Remember when the MN Poll came out showing Kennedy down by around 20 points? His campaign did every song and dance they could to put a happy face on that data. Bachmann's numbers must really stink for the NRCC to frankly admit that she's losing the race.
GOP leader says she is worried about Bachmann's chances
BY RACHEL E. STASSEN-BERGER
The executive director of the National Republican Congressional Committee Tuesday told supporters she is very worried about her candidates' fate this year.
The e-mail featured photographs of four Republican congressional candidates "in serious danger of losing," including a photo of state Sen. Michele Bachmann, who is running for Congress from Minnesota's north and west suburban district. Her opponent in the 6th District is Democrat Patty Wetterling. [my bold]
Michele Bachmann-Too extreme for the 6th or any other district.
Fortunately, 6th CD voters have a nice, sensible, reasonable candidate in this race in Patty Wetterling.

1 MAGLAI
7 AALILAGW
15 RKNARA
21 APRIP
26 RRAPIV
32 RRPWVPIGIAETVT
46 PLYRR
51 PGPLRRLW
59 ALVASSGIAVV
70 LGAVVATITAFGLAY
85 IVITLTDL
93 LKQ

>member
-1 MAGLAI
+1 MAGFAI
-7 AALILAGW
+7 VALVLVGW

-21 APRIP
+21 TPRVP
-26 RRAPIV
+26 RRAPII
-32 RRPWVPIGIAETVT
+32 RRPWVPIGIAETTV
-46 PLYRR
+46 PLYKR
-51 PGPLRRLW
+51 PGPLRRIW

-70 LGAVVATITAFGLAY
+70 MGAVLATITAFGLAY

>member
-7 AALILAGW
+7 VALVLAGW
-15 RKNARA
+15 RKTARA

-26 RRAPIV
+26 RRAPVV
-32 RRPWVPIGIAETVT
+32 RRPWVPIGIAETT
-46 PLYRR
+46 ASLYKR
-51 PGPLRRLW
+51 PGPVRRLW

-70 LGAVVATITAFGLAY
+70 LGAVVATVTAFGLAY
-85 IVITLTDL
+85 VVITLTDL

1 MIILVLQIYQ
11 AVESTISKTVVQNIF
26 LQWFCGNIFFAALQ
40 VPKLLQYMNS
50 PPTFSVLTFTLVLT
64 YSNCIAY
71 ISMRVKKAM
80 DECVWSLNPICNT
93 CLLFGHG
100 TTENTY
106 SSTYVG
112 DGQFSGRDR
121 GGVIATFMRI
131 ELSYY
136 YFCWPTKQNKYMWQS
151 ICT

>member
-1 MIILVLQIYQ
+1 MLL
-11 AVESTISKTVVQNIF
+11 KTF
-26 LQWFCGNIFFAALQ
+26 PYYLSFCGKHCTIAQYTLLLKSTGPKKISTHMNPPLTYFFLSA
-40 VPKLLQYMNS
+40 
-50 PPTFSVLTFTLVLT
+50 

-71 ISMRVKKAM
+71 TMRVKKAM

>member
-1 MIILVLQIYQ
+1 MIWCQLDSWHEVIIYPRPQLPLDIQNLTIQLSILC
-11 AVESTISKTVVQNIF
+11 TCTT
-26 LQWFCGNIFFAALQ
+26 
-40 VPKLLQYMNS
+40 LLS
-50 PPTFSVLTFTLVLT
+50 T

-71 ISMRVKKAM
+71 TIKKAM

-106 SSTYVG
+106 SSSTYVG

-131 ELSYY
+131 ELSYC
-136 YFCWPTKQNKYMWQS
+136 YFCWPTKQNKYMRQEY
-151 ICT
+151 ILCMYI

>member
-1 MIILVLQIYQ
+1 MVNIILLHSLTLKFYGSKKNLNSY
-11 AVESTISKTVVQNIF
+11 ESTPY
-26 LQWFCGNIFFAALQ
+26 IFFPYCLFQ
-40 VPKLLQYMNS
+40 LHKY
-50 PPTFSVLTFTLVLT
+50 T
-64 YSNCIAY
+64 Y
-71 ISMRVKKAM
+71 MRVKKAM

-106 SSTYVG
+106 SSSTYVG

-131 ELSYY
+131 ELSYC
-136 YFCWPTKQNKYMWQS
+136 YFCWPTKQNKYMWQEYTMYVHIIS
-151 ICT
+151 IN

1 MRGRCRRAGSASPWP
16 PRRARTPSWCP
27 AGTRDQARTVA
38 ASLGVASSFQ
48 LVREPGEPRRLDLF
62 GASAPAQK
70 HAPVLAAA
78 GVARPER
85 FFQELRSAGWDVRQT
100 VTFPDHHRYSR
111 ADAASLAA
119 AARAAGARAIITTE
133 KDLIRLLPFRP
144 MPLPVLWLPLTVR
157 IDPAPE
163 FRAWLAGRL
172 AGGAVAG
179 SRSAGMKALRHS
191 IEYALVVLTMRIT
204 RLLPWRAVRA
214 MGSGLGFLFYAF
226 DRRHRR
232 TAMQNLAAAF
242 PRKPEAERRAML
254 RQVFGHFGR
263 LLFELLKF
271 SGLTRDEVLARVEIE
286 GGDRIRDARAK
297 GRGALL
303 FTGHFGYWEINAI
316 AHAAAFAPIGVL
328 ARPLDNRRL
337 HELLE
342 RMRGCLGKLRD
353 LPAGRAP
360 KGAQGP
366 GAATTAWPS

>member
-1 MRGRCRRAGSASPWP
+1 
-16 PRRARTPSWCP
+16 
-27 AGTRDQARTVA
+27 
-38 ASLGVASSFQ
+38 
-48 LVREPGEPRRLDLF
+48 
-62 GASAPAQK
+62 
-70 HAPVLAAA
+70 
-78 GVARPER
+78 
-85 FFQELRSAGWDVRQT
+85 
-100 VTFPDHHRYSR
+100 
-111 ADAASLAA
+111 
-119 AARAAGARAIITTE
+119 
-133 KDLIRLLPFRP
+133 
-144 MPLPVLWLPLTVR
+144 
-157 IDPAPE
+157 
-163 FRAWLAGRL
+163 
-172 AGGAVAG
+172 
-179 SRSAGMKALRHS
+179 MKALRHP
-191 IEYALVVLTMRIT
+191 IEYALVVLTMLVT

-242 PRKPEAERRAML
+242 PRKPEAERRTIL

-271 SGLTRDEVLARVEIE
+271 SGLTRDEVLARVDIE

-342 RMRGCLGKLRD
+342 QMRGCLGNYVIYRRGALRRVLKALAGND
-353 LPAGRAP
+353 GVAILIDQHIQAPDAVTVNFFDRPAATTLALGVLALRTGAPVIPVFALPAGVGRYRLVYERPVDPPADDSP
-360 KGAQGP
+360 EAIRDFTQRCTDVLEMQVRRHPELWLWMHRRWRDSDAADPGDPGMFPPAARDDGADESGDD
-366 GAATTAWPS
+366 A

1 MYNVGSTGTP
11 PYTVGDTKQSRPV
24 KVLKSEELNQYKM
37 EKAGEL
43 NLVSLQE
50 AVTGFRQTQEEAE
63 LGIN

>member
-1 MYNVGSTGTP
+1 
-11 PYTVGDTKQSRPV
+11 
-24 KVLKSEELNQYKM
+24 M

I tip my hat to DFLer's.org who caught the story first.
Finally, because I can't resist, a little fun with selective quoting:
"The Democrats have surpassed us in countless ways," Vastola wrote.
And how, sister.
Redistribution Of WealthYou might not like the idea of taking a little money from billionaires and using it to help society's most vulnerable, that's your prerogative, but you're on awfully thin ice criticizing her budgetary policies.
The left loves to make Republicans explain how they are going to 'pay for' letting American tax payers keep their own money. The left often prefers tax credits or deductions, as that way the money is still coming in to the government, and they (government) can decide who gets to have more. Amy Klobuchar prefers the second way. (Strib)Families of seniors would get a $1,200 income tax deduction for expenses of caring for elderly relatives, under a proposal by DFL U.S. Senate candidate Amy Klobuchar.
Klobuchar said at the State Fair debate that she explained 'exactly how she was going to pay for' these tax give aways. She says she will pay for all her give aways by raising taxes on the top 1% of Americans. Is it possible for rolling back the Bush tax cuts to pay for all her give aways?